Winrose Homeowners' v. Hale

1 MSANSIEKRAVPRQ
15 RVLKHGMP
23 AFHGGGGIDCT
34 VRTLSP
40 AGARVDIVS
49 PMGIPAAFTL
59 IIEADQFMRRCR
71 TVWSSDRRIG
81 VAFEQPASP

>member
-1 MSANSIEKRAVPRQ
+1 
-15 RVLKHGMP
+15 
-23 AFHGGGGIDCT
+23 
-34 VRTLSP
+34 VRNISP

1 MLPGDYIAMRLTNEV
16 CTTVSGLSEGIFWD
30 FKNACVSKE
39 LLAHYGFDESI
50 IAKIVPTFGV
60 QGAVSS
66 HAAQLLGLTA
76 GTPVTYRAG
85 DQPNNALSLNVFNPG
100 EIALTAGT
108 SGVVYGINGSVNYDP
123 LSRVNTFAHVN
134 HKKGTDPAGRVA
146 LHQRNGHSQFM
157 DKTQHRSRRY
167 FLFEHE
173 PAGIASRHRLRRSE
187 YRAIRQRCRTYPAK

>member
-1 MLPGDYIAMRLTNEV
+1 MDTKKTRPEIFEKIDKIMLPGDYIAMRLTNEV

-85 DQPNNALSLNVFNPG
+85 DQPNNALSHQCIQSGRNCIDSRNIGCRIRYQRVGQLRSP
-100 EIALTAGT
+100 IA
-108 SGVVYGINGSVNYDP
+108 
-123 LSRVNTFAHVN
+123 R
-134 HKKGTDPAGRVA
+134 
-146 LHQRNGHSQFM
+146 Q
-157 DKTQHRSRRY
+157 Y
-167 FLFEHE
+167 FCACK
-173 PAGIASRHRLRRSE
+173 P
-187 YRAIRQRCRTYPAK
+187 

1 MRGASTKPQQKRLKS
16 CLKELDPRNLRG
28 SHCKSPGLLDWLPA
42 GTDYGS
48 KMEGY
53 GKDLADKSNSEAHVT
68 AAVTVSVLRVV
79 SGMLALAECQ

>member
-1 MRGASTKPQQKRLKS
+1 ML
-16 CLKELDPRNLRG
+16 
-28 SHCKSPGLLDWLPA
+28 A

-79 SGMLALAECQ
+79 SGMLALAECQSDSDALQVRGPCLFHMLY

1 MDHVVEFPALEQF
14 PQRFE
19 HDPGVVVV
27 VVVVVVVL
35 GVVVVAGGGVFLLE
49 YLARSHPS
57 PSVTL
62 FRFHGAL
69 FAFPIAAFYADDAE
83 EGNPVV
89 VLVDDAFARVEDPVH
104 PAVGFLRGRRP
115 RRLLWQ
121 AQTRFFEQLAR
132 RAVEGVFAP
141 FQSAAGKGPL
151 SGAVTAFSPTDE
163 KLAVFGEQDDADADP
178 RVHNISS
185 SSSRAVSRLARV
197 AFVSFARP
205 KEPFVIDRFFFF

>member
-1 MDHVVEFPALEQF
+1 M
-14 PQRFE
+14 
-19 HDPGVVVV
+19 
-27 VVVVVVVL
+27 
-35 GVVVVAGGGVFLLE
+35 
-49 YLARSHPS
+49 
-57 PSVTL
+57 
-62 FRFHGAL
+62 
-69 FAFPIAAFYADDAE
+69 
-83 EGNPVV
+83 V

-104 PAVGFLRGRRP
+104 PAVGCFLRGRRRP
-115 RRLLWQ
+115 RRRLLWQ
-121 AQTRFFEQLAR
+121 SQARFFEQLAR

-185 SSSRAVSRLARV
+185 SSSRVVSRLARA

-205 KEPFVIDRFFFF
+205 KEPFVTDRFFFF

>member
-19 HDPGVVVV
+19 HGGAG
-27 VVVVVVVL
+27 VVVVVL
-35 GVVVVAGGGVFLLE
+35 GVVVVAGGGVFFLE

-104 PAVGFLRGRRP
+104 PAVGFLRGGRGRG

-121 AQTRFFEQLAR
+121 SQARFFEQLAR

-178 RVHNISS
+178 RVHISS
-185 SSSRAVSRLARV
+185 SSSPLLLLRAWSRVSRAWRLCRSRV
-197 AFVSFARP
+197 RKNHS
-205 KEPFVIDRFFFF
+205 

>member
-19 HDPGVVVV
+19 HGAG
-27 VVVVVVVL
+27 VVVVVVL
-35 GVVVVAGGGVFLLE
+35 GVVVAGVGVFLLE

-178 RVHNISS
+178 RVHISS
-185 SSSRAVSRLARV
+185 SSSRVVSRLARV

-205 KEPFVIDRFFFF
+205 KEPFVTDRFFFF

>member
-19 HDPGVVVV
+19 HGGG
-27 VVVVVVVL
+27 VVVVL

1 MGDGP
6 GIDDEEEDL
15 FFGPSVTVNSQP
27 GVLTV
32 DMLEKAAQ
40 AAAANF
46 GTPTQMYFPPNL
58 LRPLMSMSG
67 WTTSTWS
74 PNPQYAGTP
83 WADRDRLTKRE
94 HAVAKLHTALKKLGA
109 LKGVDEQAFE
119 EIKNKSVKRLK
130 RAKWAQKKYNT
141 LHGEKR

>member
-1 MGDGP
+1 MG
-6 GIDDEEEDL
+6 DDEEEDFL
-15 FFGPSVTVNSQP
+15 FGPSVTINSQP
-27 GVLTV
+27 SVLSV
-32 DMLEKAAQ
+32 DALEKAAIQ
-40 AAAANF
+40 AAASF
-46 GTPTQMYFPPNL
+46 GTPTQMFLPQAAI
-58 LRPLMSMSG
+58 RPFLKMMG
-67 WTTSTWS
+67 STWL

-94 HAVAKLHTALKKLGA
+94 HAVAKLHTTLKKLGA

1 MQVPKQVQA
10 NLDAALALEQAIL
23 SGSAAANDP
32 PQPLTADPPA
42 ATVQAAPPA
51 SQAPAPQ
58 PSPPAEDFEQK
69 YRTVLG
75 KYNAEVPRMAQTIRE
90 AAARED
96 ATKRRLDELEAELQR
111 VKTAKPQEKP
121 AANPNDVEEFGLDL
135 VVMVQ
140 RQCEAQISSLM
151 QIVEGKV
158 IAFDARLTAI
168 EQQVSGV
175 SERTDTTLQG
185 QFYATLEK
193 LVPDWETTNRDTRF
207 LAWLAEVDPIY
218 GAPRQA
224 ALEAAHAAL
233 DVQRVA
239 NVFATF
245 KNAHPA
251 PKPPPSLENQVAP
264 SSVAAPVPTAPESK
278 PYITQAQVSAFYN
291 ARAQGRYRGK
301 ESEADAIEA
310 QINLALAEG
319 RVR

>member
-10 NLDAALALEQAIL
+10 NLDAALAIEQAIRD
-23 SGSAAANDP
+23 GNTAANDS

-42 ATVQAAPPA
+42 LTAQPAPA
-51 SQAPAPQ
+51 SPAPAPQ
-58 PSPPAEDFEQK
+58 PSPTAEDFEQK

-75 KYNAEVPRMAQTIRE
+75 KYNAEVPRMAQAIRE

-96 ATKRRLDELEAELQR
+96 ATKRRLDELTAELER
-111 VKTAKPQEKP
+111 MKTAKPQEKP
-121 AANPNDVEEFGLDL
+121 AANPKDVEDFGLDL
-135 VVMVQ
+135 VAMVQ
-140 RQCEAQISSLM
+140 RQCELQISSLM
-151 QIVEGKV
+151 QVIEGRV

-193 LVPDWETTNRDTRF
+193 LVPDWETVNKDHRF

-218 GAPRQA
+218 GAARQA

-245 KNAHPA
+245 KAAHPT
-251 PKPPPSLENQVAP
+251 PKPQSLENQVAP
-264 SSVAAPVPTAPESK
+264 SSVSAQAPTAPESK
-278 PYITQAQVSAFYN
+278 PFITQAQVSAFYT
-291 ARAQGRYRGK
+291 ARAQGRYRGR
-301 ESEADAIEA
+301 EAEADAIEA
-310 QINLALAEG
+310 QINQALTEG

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THE STATE OF SOUTH CAROLINA In The Court of Appeals Winrose Homeowners' Association, Inc. and Regime Solutions LLC, Respondents, v. Devery A. Hale and Tina T. Hale, Appellants. Appellate Case No. 2015-001807 Appeal From Richland County Joseph M. Strickland, Master-in-Equity Opinion No. 5549 Heard May 3, 2017 – Filed April 4, 2018 AFFIRMED Phillip Anthony Curiale and Brian L. Boger, both of The Law Office of Brian L. Boger, of Columbia, for Appellants. Stephanie Carol Trotter, of McCabe, Trotter & Beverly, P.C., of Columbia, for Respondent Winrose Homeowners' Association, Inc.; Eric Christopher Hale, of Clarkson Law Firm, LLC, of Columbia, for Respondent Regime Solutions, LLC. THOMAS, J.: Appellants Devery A. Hale and Tina T. Hale filed this appeal following the denial of their motion to set aside a foreclosure sale. Appellants claim the successful bid at the foreclosure sale shocked the conscience and violated equitable principles. We affirm. FACTS/PROCEDURAL HISTORY In February 2014, Respondent Winrose Homeowners' Association, Inc. (Winrose) filed a foreclosure action alleging Appellants failed to pay their association dues. In July 2014, the master filed a judgment of foreclosure ordering the property sold to satisfy the debt. The judgment of foreclosure stated the sale "shall be subject to . . . senior encumbrances" and specifically subject to a senior mortgage but did not disclose the outstanding balance of the mortgage. Regime Solutions, LLC (Regime) was the successful bidder at the foreclosure sale, which took place in August 2014. Regime's successful bid was for $3,036. In November 2014, Appellants filed a motion to vacate the foreclosure sale. Appellants claimed the property's fair market value as of October 31, 2014, was $128,000 and the mortgage balance for the property was $66,004. During the hearing on Appellants' motion to vacate, Appellants claimed the master should compare Regime's successful bid of $3,036 to the amount of equity Appellants had in the property, which they calculated to be $61,996. Comparing the successful bid to their equity, Appellants concluded the bid was for less than 10% of the fair market value and, thus, shocked the conscience. Appellants also asserted the master had "the ability in [his] gavel to do equity where perhaps equity should be done." Appellants went on to contend they were "hard working people" and "deserve[d]" the property. Appellants failed, however, to argue any irregularities with the foreclosure sale process. They failed to participate in any of the proceedings until filing the motion to set aside the sale despite admittedly receiving notices of the proceedings. They simply "put the papers in a drawer and forgot about them." In response, Respondents argued the outstanding mortgage balance must be added to the successful bid to calculate an effective bid price for consideration under the "shocks-the-conscience" standard. Regime concurred with Appellants' assertion the property's fair market value was $128,000. The master issued his ruling in April 2015. The master noted Regime purchased the property subject to the mortgage balance of $66,004. The master agreed with Respondents that the appropriate calculation was to combine the successful bid amount with the mortgage balance to create an "effective sale price." Under this calculation, the master concluded Regime effectively bid $69,040 for the property, which constituted 54% of the fair market value. The master determined a bid of 54% of the fair market value did not shock the conscience, and he denied Appellants' motion to vacate the foreclosure sale. The master further explained "the practice of homeowners' association foreclosures would effectively be eradicated if [Appellants]' position came to bear." This appeal followed. ISSUES ON APPEAL 1. Whether the master erred by denying Appellants' motion to vacate the foreclosure sale because the successful bid shocked the conscience. 2. Whether the master erred by denying Appellants' motion to vacate the foreclosure sale because equitable circumstances of the foreclosure demanded the sale be vacated. STANDARD OF REVIEW A foreclosure action is an equitable action. Wachovia Bank, Nat'l Ass'n v. Blackburn, 407 S.C. 321, 328, 755 S.E.2d 437, 440–41 (2014). Thus, our standard of review is de novo. Stoney v. Stoney, 421 S.C. 528, 530, 809 S.E.2d 59, 59 (2017); see S.C. Const. art. V, § 5 (stating in equity cases, the supreme court "shall review the findings of fact as well as the law, except in cases where the facts are settled by a jury and the verdict not set aside"). Under de novo review, we may consider two principles long recognized by our courts "(1) a trial [court] is in a superior position to assess witness credibility, and (2) an appellant has the burden of showing the appellate court that the preponderance of the evidence is against the finding of the trial [court]." Stoney, 421 S.C. at 530, 809 S.E.2d at 59. De novo review allows us to take our own view of the evidence and make our own findings of fact. Id. WHETHER THE SALE SHOCKED THE CONSCIENCE Appellants argue the master erred by employing an improper calculation when deciding whether Regime's successful bid shocked the conscience. Appellants advocate for the Equity Method, which involves comparing the successful bid to the amount of equity in the property. The Equity Method consists of subtracting the amount of the senior encumbrance from the property's fair market value. The resulting number is the amount of equity in the property. The equity is then compared to the successful bid. According to Appellants, the successful bid must be greater than 10% of the equity or South Carolina courts should set aside the judicial sale because such a sale would shock the conscience. In this case, under the Equity Method, the successful bid was 4.89% of the equity. Appellants claim the Equity Method is proper because, although the property remained subject to the mortgage, Regime was not required to personally assume the mortgage. Respondents argue the master correctly analyzed whether Regime's successful bid shocked the conscience because senior mortgages must be included with the bid. Respondents note Regime must satisfy the mortgage in full to obtain clear title to the property. Finally, Respondents assert following Appellants' method of comparing the successful bid to the equity would create a chilling effect at foreclosure sales. Respondents claim potential bidders would be unable to determine the amount of equity in a property because there "are a host of statutes prohibiting" disclosure of a mortgagee's balance information. Respondents argue the Debt Method, which the master applied, is the proper method. The Debt Method consists of combining the amount of the successful bid with the amount of the senior encumbrance, which creates an effective bid price. The effective bid price is then compared to the fair market value. Respondents claim as long as the effective bid price is greater than 10% of the fair market value our courts should uphold the judicial sale. In this case, under the Debt Method, the effective bid price was 53.94% of the fair market value. We agree with Respondents that the Debt Method is the proper method for considering a senior encumbrance. This Court will not set aside a judicial sale "except for cogent reasons." E. Sav. Bank, FSB v. Sanders, 373 S.C. 349, 355, 644 S.E.2d 802, 805 (Ct. App. 2007). Our policy is to uphold judicial sales "when regularly made, and when it can be done without violating principle or doing injustice." Id. We "zealously insure judicial sales be openly and freely conducted and nothing be allowed to chill the bidding." Id. at 355, 644 S.E.2d at 805–06. When "unfair means have not been employed to prevent competition at a judicial sale, mere inadequacy of price is no ground for setting the sale aside." Id. at 356, 644 S.E.2d at 806 (brackets removed). However, our courts have set aside judicial sales under certain circumstances. "A judicial sale will be set aside when either: (1) the sale price 'is so gross as to shock the conscience[;]' or (2) the sale 'is accompanied by other circumstances warranting the interference of the court.'" Bloody Point Prop. Owners Ass'n, Inc. v. Ashton, 410 S.C. 62, 70, 762 S.E.2d 729, 733 (Ct. App. 2014) (quoting Wells Fargo Bank, NA v. Turner, 378 S.C. 147, 150, 662 S.E.2d 424, 425 (Ct. App. 2008)). Determining whether a judicial sale shocks the conscience involves comparing the successful bid during the sale to the property's fair market value at the time of the foreclosure sale. Id. at 70, 762 S.E.2d at 734. Our courts have "not established a bright line rule for what percentage the sale value must be with respect to the [fair market] value in order to shock the conscience of the court." Id. "However, a search of South Carolina jurisprudence reveals only when judicial sales are for less than ten percent of a property's [fair market] value, have our courts consistently held the discrepancy to shock the conscience of the court." Id. (quoting Sanders, 373 S.C. at 359, 644 S.E.2d at 807). We found no South Carolina case, and the parties point to none, expressly weighing the Equity and Debt Methods and declaring the preferred method when accounting for a senior encumbrance. However, in Arrow Bonding, our supreme court considered whether to set aside a judicial sale based on the shock the conscience standard when a senior encumbrance remained on the property. Arrow Bonding Co. v. Warren, 399 S.C. 603, 606–08, 732 S.E.2d 622, 623–24 (2012).1 The successful bid during the judicial sale was $2,500, and the property had senior encumbrances totaling $100,000. Id. at 605–06, 732 S.E.2d at 623–24. The master utilized the Debt Method and determined the effective bid price was $102,500. Id. at 606, 732 S.E.2d at 624. The master then determined the effective bid price constituted 39% of the fair market value and upheld the judicial sale. Id. Our supreme court explained the distinction between a judicial sale to foreclose a mortgage, which leaves the property unencumbered, and a different type of judicial sale, which may leave the property still encumbered after the sale. Id. at 607, 732 S.E.2d at 624. The court noted the master "properly considered the amount of the [senior encumbrances] in determining the true value of the properties to the buyer" at a judicial sale. Id. However, the court expressly noted the parties had not questioned the propriety of using the Debt Method calculation. Id. at 606 n.5, 732 S.E.2d at 624 n.5. The court ultimately found the appellant failed to meet his burden of showing the master erred because he failed to provide sufficient evidence of the property's true fair market value. Id. at 607–08, 732 S.E.2d at 624. 1 The primary opinion in Arrow Bonding was a plurality opinion with two justices concurring, one justice concurring in result only, and two justices dissenting. 399 S.C. at 609, 732 S.E.2d at 625. The dissent was based not on the Debt or Equity Method but on an unrelated point of law. Id. at 609–10, 732 S.E.2d at 625. The take away from Arrow Bonding, as it relates to this case, is that we should consider the senior mortgage on this property when determining whether Regime's bid shocked the conscience. However, Arrow Bonding does not conclusively establish whether the Debt or Equity Method is the law in South Carolina. Id. at 606 n.5, 732 S.E.2d at 624 n.5. Prior to Arrow Bonding, this Court considered a similar factual situation. In Brooks, the holder of a second mortgage foreclosed on a property, and the successful bid during the judicial sale was $875. Fed. Nat'l Mortgage Ass'n v. Brooks, 304 S.C. 506, 508, 405 S.E.2d 604, 605 (Ct. App. 1991) (per curiam). The property remained subject to a senior mortgage with a balance of $24,720, and the special referee found the property's fair market value was $52,500. Id. at 508, 509 n.1, 405 S.E.2d at 605, 606 n.1. On appeal, the successful bidder argued for application of the Debt Method. Id. at 509, 405 S.E.2d at 605–06. However, without any discussion regarding the competing methods, this Court appeared to utilize the Equity Method and declared, "It cannot be gainsaid that the payment by [the successful bidder] of $875 for equity of over $27,000 was adequate, albeit, it [was] not so grossly inadequate as to shock the conscience of the court." Id. at 510, 405 S.E.2d at 606. Thus, the Brooks court appears to have applied the Equity Method for deciding whether the successful bid shocked the conscience. We also note the Brooks court found the successful bid of $875 for equity of over $27,000 did not shock the conscience even though the bid represented only 3.15% of the equity. Id. The Brooks court went on to invalidate the judicial sale based on other circumstances surrounding the sale. Id. at 511–12, 405 S.E.2d at 607. In this case, we find the Debt Method is the more reasonable method for determining whether a successful bid shocks the conscience because the successful bidder is required to satisfy the senior encumbrance dollar for dollar prior to obtaining clear title to the property. Also, it is reasonable to assume any bidder at a foreclosure sale is aware of the existence of a senior encumbrance and adjusts its bid accordingly. See Cypress on Sunland Homeowners Ass'n v. Orlandini, 257 P.3d 1168, 1181 n.8 (Ariz. Ct. App. 2011) (explaining the purchaser at a junior lien foreclosure sale must satisfy the senior lien to avoid foreclosure by the senior lienholder and "[t]herefore, the land becomes the primary fund for the senior debt, and the purchaser is presumed to have deducted the amount of the senior liens from the amount he bids for the land"). Because the successful bidder must satisfy the senior encumbrance dollar for dollar in order to obtain clear title, it is reasonable to give the successful bidder credit for satisfying the senior encumbrance as if satisfaction of the encumbrance were a part of the bid. Further, application of the Debt Method is consistent with our general policy of upholding properly conducted judicial sales because the Debt Method will result in fewer set asides. See Sanders, 373 S.C. at 355, 644 S.E.2d at 805 (noting our general policy of upholding judicial sales when there are no irregularities with the sale process). Moreover, to the extent Appellants argue the Equity Method is preferable because Regime is obtaining equity without having to assume personal liability for the senior encumbrance, we disagree. Regime cannot truly access the equity in the property without satisfying the senior encumbrance because any future sale of the property would be subject to the senior encumbrance. Moreover, there is no evidence in the record to dispute or contradict Regime's assertion to the master that it would satisfy the senior encumbrance once the foreclosure sale was finalized. Accordingly, we find the Debt Method is the proper method for taking into account a senior encumbrance when deciding whether a successful bid shocks the conscience.2 Thus, we affirm the master's application of the Debt Method. Additionally, we agree with the master that Regime's bid did not shock the conscience under the Debt Method analysis. Combining the successful bid of $3,036 with the senior mortgage balance of $66,004 rendered an effective bid of $69,040. Comparing the effective bid with the fair market value of $128,000, the master correctly concluded the effective bid was approximately 54% of the property's fair market value. We believe the master properly determined an effective bid constituting 54% of the fair market value did not shock the conscience. Next, we address a concern from the dissent. The dissent suggests applying the Debt Method could lead judicial sale buyers to purchase properties and rent them for income without ever satisfying the senior encumbrance. First, we believe this is a solution in search of a problem because Appellants presented no evidence or arguments to the master to suggest Regime, or any other entity, was engaging in this kind of scheme. Thus, it is unclear whether the dissent's concern has ever materialized. Second, we question whether such a scheme would be profitable considering the timelines involved with purchasing a property at a judicial sale, evicting the prior owner, and finding a tenant versus the senior mortgage holder foreclosing the property and cutting off the flow of rental income. However, we 2 We are not bound by Brooks's application of the Equity Method because the issue of the competing methods was not before the Brooks court and, as noted by the dissent, was dicta. acknowledge this is largely speculation because Appellants presented no evidence or arguments to the master regarding this hypothesis. Third, this concern is overestimated because the circumstances surrounding this type of sale are rare. Appellants willingly failed to participate in any proceedings until filing this motion to set aside the sale despite receiving notices of the proceedings and having the financial ability to timely satisfy the association dues or bid at the sale. See Eldridge v. Eldridge, 398 S.C. 113, 121, 728 S.E.2d 24, 28 (2012) ("Equity aids the vigilant, not those who slumber on their rights."). We believe it is rare for a homeowner to forego satisfying a "de minimis" junior encumbrance for several years, despite having the ability to pay, while continuing to pay the monthly mortgage payment. Finally, with regard to the idea that the law should redress the alleged injustice that may result from judicial sale buyers employing this rental scheme, we believe the legislature is better suited to address the concern.3 Finally, to the extent Appellants argue the master should have set aside the sale because other circumstances warranted the court's interference, the argument is unpreserved. See Bloody Point, 410 S.C. at 70, 762 S.E.2d at 733 (noting the court may set aside a judicial sale if the sale "is accompanied by other circumstances warranting the interference of the court"). The master's order included a ruling only on whether to apply the Debt or Equity Method and whether the resulting percentage shocked the conscience. The master never ruled on whether other circumstances warranted the court's interference, and Appellants did not file a Rule 59(e) motion to alter or amend. As a result, this argument is unpreserved. See Wilder Corp. v. Wilke, 330 S.C. 71, 76, 497 S.E.2d 731, 733 (1998) ("It is axiomatic that an issue cannot be raised for the first time on appeal, but must have 3 Whether we apply the Debt or Equity Method under these circumstances, the underlying issue of judicial sales taking place to satisfy junior encumbrances while leaving the property burdened by senior encumbrances will continue. The legislature may wish to consider remedying this issue by treating judicial sales to satisfy junior encumbrances similarly to tax sales, which extinguish mortgages and other liens provided the lienholders receive notice prior to the sale. See Fed. Fin. Co. v. Hartley, 380 S.C. 65, 70, 668 S.E.2d 410, 413 (2008) (recognizing a tax sale extinguishes a mortgage on real property); S.C. Code Ann. § 12-49-1180(A) (2014) (explaining the rights of a mortgagee, as long as the mortgagee complies with certain conditions, "are not affected by a tax sale and a deed of conveyance, unless" the tax collector provides the mortgagee with notice pursuant to section 1249-1120 of the South Carolina Code (2014)). been raised to and ruled upon by the trial [court] to be preserved for appellate review."). Thus, we affirm the master's ruling that Regime's bid did not shock the conscience. WHETHER EQUITY DEMANDED THE MASTER SET ASIDE THE SALE Appellants argue the master erred by failing to weigh the equitable maxims and principles that were essential to ruling on their motion to vacate the foreclosure sale. Specifically, Appellants assert they made an equitable argument during the hearing but "there [was] no record of an equitable consideration by the [master] or mention of the principles that the court considered in the [o]rder." Appellants further claim "there is no evidence" the master considered their equitable argument. We find Appellants' arguments regarding equitable maxims unpreserved because they did not properly raise them to the master and the master did not rule on them. "It is axiomatic that an issue cannot be raised for the first time on appeal, but must have been raised to and ruled upon by the trial [court] to be preserved for appellate review." Id. Appellants failed to properly raise their equitable arguments to the master. During the hearing, Appellants asserted the master had "the ability in [his] gavel to do equity where perhaps equity should be done." Appellants failed to state any specific equitable maxims during the hearing. Appellants merely contended they were "hard working people" and "deserve[d]" the property. Appellants' arguments during the hearing were insufficient to properly raise the equitable arguments they now raise on appeal. Additionally, the master failed to rule on any equitable argument in his order. The order addressed only whether the master should set aside the sale due to Regime's bid shocking the conscience. The master did not rule on any equitable argument. Indeed, Appellants admit as much in their brief by arguing "there is no evidence" the master considered their equitable argument. Based on Appellants' failure to properly raise their equitable arguments and the master's failure to rule on them, we find Appellants' equitable arguments unpreserved. CONCLUSION Based on the foregoing, we affirm the master's ruling that the Debt Method is the proper method to account for a senior encumbrance and that Regime's bid did not shock the conscience. Finally, Appellants' equitable arguments are unpreserved. AFFIRMED. HUFF, J., concurs. LOCKEMY, C.J., dissenting: I respectfully dissent. I agree with the majority that the mortgage should be taken into account when determining whether a bid at a judicial sale is so grossly inadequate it shocks the conscience. I would utilize the Equity Method as a better vehicle to determine whether a bid shocks the conscience. As the majority concedes, this court has previously approved the use of the Equity Method to determine the adequacy of a successful bid during a judicial sale. See Fed. Nat. Morg. Ass'n v. Brooks, 304 S.C. 506, 510, 405 S.E.2d 604, 606 (Ct. App. 1991). While the majority correctly indicates the court in Brooks did not face the issue of which method to use to determine adequacy of the bid, the court based its analysis on the equity purchased at the foreclosure sale and the bid price for that equity. I believe the best course would be to continue to utilize this method, which seeks to encourage judicial sales while also being fair to property owners. Furthermore, I believe this court's decision to analyze judicial sales utilizing the Equity Method is sound. A buyer at a judicial sale in which a senior lienholder is not a party takes the property subject to that lien, but the buyer is not responsible for its payment. The evidence in this case shows Appellants have continued to pay the mortgage for a home for which they have no title because they will suffer the severe consequences of default if they do not. The buyer has paid nothing. I do not believe it proper to give a judicial sale buyer credit for assuming a debt which it is not legally required to pay. See Restatement (Third) of Property (Mortgages) § 8.3 cmt. b (Am. Law Inst. 1997) ("Where the foreclosure is subject to senior liens, the amount of those liens must be subtracted from the unencumbered fair market value of the real estate in determining the fair market value of the tittle being transferred by the foreclosure sale."). Such a rule could create a perverse circumstance where a judicial sale bidder purchases a property for a de minimis amount simply to capitalize on rental revenue until the senior lienholder forecloses its mortgage. The majority asserts this concern is overestimated and the circumstances of this case are rare. Whether rare or the impetus to create a business of judicial buyers seeking a windfall profit, in my view, the result is unjust. The law should provide an avenue of redress for this injustice. Adopting the Equity Method at least opens up that avenue for consideration by the courts. The majority reasons the Debt Method is consistent with this state's policy of upholding judicial sales because "the Debt Method will result in fewer set asides." I agree with the majority that fewer sales will be set aside–in fact, I suggest virtually no sales will be set aside under these circumstances. Buyers need only bid a minimal amount and if a property is encumbered by a mortgage of at least 10% of the home's value, the bid is not subject to attack for being grossly inadequate. Our supreme court has determined that judicial sales must produce bids that are not grossly inadequate. See e.g., Arrow Bonding Co. v. Warren, 399 S.C. 603, 607-08, 732 S.E.2d 622, 624 (2012). The Debt Method threatens to swallow this rule for the sake of upholding judicial sales. Finally, using the Equity Method, and recognizing our de novo standard of review, I would find the price paid was so inadequate as to shock the conscience. See Stoney v. Stoney, 421 S.C. 528, 530, 809 S.E.2d 59, 59 (2017) (reiterating the de novo standard of review of decisions by courts sitting in equity). I recognize the Brooks court found the 3.15% paid for the property in that case was "not so grossly inadequate as to shock the conscience." Brooks, 304 S.C. at 510, 405 S.E.2d at 606. This dicta from Brooks must be considered with holdings from recent cases of this court which have routinely held when a property is sold at a judicial sale for less than 10% of a property's actual value, the sales price shocks the court's conscience.4 See Bloody Point Prop. Owners Ass'n, Inc. v. Ashton, 410 S.C. 62, 70, 762 S.E.2d 729, 734 (Ct. App. 2014); E. Savings Bank, FSB v. Sanders, 373 S.C. 349, 359, 644 S.E.2d 802, 807 (Ct. App. 2007). I believe the judicial sale buyer's winning bid, which amounts to 4.89% of the property's value, is so grossly inadequate, the judicial sale should be set aside. Therefore, I respectfully dissent. 4 While I applaud the majority in its attempt to uphold judicial sales, I cannot agree that any bid on a property which will remain subject to a senior encumbrance will be deemed not grossly inadequate. Under the majority's analysis, a bid for $1, combined with a mortgage of at least 3.24% of the value of the property would not be grossly inadequate. I simply cannot agree.